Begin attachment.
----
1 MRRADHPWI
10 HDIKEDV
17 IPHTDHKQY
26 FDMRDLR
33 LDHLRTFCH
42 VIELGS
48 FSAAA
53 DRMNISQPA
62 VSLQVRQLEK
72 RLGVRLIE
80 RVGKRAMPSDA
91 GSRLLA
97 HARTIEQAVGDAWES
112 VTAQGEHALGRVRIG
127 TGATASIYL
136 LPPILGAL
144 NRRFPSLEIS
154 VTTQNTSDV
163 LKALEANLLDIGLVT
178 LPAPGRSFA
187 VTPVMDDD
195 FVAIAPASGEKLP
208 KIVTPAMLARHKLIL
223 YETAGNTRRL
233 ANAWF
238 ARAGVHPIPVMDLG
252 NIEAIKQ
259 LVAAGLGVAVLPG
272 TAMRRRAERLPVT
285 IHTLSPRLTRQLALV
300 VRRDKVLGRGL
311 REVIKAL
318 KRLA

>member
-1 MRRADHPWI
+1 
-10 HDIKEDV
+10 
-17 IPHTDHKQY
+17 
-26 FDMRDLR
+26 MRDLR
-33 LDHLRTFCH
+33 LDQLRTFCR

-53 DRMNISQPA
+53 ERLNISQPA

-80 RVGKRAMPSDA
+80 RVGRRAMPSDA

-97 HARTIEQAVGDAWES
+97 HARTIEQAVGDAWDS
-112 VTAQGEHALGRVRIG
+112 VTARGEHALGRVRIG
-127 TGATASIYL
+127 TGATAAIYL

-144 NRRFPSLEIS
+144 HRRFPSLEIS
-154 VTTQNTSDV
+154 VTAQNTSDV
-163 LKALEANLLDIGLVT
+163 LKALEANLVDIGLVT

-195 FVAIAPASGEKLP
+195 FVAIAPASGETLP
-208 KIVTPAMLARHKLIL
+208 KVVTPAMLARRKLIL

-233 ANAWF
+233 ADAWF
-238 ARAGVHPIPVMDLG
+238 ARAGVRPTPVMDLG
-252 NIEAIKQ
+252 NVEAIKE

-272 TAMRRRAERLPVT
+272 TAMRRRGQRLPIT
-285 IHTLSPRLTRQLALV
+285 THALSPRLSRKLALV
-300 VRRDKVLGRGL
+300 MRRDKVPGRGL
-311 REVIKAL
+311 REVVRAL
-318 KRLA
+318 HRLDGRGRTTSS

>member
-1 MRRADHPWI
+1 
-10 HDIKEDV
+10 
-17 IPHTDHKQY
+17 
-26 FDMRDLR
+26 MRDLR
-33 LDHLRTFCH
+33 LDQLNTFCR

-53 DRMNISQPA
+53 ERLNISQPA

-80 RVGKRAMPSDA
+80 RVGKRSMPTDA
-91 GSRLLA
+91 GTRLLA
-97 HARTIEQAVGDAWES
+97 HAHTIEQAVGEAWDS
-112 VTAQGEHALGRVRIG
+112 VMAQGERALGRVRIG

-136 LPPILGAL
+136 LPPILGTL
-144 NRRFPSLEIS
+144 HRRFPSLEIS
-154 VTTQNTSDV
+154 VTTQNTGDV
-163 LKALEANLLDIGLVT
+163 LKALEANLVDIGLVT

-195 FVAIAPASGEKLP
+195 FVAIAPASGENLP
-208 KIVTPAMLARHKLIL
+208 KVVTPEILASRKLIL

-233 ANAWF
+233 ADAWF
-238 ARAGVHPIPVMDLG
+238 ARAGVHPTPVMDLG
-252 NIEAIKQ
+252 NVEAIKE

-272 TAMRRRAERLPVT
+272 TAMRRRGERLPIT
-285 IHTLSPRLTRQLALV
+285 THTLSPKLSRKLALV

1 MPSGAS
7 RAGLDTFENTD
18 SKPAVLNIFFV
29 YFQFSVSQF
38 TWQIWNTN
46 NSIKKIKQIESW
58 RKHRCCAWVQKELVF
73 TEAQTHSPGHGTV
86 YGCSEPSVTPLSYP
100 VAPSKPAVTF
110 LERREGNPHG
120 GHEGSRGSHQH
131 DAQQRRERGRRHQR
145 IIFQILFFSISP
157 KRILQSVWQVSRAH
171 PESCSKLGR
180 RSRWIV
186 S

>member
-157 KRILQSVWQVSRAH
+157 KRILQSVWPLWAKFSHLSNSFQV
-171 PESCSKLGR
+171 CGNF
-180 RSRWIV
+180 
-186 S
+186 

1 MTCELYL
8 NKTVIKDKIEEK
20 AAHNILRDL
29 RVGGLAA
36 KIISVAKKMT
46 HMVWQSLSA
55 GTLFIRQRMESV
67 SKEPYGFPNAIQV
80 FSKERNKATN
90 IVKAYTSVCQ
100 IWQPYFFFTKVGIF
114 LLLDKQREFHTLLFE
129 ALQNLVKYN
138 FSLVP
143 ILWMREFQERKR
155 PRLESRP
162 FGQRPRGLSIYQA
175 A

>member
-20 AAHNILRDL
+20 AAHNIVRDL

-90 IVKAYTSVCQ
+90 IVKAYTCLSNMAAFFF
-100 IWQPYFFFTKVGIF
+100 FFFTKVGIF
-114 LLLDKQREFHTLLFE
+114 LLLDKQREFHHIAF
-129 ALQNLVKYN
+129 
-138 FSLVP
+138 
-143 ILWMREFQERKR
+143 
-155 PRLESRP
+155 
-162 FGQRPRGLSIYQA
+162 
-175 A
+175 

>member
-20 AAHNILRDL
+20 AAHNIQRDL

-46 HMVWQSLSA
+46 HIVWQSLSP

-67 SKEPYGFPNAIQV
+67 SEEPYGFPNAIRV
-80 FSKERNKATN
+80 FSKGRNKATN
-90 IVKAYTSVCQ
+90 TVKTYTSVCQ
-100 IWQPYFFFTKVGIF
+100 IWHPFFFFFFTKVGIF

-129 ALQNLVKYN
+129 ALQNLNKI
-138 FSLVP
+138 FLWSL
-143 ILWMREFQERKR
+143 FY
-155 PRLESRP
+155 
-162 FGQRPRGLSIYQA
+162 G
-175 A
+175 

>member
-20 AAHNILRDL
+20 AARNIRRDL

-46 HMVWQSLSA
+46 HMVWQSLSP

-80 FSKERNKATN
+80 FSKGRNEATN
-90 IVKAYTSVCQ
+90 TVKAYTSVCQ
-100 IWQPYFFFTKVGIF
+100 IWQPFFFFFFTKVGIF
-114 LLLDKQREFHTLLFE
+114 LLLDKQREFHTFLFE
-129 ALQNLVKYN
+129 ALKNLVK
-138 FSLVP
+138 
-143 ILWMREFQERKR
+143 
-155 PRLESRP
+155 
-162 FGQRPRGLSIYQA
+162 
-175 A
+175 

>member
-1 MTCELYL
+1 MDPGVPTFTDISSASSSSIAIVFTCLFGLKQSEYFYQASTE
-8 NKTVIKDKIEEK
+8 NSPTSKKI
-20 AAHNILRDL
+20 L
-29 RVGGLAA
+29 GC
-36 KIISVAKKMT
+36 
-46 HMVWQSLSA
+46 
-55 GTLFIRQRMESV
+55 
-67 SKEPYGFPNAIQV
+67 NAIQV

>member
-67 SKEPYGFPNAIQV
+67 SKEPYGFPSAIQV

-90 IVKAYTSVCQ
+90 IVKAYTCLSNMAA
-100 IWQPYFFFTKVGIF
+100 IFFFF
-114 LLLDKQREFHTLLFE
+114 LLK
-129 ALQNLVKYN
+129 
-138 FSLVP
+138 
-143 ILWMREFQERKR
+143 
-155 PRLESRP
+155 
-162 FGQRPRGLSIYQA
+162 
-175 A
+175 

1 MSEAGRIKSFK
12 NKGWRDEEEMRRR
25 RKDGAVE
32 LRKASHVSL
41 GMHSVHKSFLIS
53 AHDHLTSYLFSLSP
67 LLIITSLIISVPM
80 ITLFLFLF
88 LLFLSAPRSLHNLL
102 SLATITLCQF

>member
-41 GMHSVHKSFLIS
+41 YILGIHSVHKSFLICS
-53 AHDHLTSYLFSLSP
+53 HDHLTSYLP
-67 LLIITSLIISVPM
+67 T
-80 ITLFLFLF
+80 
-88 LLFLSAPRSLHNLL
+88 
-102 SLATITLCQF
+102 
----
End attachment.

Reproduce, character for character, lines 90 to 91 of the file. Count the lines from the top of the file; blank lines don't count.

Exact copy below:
-33 LDHLRTFCH
+33 LDQLNTFCR